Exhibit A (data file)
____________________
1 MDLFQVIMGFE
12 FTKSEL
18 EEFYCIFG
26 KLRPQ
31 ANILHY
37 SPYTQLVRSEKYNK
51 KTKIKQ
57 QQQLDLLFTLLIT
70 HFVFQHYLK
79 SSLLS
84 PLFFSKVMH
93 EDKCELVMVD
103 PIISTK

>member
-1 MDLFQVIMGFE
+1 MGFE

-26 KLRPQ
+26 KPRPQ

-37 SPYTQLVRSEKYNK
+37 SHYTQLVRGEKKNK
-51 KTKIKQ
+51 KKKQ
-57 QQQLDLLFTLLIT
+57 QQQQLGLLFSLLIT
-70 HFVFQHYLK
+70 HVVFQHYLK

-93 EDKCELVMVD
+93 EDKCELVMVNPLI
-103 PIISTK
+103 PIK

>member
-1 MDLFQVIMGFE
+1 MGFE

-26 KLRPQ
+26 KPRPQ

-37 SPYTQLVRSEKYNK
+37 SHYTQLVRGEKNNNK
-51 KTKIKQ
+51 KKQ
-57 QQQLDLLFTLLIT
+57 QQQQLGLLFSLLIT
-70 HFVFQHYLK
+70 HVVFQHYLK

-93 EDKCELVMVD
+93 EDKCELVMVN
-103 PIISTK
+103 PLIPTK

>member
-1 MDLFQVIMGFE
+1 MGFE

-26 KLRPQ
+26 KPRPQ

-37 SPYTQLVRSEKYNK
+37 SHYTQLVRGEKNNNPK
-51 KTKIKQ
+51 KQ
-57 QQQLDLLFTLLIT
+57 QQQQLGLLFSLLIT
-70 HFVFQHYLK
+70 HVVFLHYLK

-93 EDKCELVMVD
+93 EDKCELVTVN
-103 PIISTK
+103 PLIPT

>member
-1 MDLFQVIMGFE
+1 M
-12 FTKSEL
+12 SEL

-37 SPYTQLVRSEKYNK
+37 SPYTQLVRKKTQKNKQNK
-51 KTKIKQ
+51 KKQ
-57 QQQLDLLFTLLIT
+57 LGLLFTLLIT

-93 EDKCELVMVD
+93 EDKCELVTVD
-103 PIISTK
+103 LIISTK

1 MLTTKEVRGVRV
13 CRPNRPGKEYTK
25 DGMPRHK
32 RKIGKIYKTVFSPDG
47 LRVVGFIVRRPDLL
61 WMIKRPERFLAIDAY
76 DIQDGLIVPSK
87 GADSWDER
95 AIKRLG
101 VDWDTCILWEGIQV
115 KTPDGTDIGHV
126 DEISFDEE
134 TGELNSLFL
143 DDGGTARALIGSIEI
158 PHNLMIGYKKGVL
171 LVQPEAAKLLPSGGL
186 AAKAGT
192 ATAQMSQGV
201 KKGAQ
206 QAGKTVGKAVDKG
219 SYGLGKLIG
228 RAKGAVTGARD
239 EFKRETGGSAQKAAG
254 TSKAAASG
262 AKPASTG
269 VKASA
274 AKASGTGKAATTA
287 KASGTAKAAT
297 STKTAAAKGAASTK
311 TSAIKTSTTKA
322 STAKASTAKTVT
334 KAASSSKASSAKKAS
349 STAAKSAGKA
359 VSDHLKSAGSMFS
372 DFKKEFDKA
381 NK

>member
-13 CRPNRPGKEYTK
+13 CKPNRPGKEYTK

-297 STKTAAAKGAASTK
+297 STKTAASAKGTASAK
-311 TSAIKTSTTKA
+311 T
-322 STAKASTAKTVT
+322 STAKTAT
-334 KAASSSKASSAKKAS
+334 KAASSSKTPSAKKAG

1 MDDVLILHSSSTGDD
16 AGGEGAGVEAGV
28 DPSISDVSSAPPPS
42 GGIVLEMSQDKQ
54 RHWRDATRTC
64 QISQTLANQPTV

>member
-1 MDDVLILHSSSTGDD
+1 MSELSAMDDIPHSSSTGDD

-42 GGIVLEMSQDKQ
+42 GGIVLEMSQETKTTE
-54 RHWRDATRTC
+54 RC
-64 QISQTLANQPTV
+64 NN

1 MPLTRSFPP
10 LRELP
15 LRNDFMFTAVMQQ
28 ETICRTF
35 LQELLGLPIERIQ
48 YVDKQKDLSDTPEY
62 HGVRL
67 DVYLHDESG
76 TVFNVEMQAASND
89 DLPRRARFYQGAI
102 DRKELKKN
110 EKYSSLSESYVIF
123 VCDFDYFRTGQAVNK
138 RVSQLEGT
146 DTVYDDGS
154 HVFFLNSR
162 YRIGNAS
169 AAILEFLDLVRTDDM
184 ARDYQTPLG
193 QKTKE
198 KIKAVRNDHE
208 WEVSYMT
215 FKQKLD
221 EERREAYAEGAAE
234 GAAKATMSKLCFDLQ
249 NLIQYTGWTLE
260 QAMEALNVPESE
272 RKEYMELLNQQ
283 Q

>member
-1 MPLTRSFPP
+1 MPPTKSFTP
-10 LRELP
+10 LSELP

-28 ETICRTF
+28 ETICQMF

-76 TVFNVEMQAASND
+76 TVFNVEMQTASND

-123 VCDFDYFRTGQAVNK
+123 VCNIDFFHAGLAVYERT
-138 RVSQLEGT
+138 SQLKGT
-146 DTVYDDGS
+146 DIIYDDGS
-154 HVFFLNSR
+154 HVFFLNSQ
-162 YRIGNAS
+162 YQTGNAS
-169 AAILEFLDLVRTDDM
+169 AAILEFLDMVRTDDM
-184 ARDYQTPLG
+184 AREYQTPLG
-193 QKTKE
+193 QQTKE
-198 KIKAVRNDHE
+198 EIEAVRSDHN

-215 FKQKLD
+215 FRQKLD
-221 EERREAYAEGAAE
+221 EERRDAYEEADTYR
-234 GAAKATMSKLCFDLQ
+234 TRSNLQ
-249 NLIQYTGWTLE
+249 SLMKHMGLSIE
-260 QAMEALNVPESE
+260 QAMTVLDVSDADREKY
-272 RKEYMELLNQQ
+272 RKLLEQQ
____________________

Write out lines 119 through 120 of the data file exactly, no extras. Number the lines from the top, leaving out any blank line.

-297 STKTAAAKGAASTK
+297 STKTAASAKGTASAK